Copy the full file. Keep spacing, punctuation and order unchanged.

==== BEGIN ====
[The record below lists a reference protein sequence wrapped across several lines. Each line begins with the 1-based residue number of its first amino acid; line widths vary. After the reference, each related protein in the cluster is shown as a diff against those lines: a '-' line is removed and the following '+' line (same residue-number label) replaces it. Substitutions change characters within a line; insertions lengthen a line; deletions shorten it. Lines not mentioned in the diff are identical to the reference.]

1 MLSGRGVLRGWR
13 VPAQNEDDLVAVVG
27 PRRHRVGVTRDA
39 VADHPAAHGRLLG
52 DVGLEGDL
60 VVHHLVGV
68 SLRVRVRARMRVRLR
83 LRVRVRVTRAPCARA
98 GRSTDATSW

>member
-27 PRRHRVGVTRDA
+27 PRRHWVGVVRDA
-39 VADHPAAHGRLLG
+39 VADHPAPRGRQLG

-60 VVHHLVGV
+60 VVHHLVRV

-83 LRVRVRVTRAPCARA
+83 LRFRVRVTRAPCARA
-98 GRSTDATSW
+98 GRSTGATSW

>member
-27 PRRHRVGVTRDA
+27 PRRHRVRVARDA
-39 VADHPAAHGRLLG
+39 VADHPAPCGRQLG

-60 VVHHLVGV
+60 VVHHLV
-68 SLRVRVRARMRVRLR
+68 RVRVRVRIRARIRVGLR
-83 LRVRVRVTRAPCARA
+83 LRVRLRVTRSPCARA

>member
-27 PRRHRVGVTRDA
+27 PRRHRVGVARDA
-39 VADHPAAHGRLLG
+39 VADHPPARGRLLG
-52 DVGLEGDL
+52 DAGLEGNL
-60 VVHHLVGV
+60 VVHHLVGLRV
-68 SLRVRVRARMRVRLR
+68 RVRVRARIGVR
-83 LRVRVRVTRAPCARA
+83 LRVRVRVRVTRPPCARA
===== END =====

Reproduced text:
[The record below lists a reference protein sequence wrapped across several lines. Each line begins with the 1-based residue number of its first amino acid; line widths vary. After the reference, each related protein in the cluster is shown as a diff against those lines: a '-' line is removed and the following '+' line (same residue-number label) replaces it. Substitutions change characters within a line; insertions lengthen a line; deletions shorten it. Lines not mentioned in the diff are identical to the reference.]

1 MLSGRGVLRGWR
13 VPAQNEDDLVAVVG
27 PRRHRVGVTRDA
39 VADHPAAHGRLLG
52 DVGLEGDL
60 VVHHLVGV
68 SLRVRVRARMRVRLR
83 LRVRVRVTRAPCARA
98 GRSTDATSW

>member
-27 PRRHRVGVTRDA
+27 PRRHWVGVVRDA
-39 VADHPAAHGRLLG
+39 VADHPAPRGRQLG

-60 VVHHLVGV
+60 VVHHLVRV

-83 LRVRVRVTRAPCARA
+83 LRFRVRVTRAPCARA
-98 GRSTDATSW
+98 GRSTGATSW

>member
-27 PRRHRVGVTRDA
+27 PRRHRVRVARDA
-39 VADHPAAHGRLLG
+39 VADHPAPCGRQLG

-60 VVHHLVGV
+60 VVHHLV
-68 SLRVRVRARMRVRLR
+68 RVRVRVRIRARIRVGLR
-83 LRVRVRVTRAPCARA
+83 LRVRLRVTRSPCARA

>member
-27 PRRHRVGVTRDA
+27 PRRHRVGVARDA
-39 VADHPAAHGRLLG
+39 VADHPPARGRLLG
-52 DVGLEGDL
+52 DAGLEGNL
-60 VVHHLVGV
+60 VVHHLVGLRV
-68 SLRVRVRARMRVRLR
+68 RVRVRARIGVR
-83 LRVRVRVTRAPCARA
+83 LRVRVRVRVTRPPCARA